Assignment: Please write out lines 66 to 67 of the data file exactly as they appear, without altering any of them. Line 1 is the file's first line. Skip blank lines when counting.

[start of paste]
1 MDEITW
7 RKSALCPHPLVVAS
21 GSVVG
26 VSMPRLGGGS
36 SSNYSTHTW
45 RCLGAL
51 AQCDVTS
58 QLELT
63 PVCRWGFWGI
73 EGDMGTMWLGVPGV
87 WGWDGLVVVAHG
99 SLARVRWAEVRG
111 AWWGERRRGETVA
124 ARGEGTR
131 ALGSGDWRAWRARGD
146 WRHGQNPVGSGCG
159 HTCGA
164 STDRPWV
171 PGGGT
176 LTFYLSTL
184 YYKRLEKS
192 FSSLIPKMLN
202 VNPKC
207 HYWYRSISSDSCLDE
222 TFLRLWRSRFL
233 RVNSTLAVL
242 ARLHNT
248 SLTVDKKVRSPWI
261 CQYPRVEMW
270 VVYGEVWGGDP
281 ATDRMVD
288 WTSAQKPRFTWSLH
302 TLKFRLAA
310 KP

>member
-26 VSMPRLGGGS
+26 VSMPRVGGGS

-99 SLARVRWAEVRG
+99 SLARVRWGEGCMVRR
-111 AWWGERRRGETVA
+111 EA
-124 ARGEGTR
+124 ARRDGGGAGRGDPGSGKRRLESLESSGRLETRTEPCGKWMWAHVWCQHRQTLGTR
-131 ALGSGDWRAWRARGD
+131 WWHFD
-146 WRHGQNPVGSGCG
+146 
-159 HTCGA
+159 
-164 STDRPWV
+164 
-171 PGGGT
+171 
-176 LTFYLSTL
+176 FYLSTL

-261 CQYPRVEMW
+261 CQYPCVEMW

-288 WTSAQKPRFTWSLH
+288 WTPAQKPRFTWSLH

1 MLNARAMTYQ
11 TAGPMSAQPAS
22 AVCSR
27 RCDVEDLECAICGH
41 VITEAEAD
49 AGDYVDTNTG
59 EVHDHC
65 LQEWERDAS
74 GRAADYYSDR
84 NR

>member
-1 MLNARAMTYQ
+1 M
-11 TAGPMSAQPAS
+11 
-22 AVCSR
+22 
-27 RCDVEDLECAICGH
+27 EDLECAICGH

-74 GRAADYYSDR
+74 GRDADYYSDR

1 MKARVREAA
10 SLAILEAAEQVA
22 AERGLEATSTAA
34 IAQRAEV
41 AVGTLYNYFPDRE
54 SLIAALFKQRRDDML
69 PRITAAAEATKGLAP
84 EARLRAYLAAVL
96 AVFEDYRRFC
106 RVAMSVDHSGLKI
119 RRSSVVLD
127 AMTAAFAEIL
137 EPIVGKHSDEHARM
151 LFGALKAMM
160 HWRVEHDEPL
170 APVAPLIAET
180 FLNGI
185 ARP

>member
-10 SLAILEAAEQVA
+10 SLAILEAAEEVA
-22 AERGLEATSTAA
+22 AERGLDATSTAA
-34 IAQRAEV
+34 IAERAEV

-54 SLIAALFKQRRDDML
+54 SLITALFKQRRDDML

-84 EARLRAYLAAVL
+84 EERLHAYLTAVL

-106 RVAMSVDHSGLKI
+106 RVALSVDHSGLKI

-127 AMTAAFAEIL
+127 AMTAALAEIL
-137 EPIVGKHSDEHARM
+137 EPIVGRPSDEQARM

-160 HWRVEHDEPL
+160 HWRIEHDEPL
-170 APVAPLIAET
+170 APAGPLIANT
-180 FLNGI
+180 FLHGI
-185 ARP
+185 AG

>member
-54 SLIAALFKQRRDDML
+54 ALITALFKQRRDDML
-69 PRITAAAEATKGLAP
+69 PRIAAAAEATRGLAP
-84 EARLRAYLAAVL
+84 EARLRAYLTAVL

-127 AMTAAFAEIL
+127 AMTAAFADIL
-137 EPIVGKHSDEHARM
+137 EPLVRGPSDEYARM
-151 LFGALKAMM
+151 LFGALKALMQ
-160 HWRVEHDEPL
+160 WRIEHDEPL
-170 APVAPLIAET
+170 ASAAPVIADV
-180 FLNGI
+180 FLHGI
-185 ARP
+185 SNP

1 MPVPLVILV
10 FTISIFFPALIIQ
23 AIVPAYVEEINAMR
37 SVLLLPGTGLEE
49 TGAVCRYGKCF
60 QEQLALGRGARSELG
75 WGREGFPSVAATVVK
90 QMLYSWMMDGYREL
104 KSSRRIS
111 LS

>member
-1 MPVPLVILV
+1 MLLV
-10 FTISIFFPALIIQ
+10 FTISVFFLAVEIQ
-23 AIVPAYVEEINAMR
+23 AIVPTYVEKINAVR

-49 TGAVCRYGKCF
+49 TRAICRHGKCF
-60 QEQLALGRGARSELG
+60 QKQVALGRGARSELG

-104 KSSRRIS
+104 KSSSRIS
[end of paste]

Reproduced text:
59 EVHDHC
65 LQEWERDAS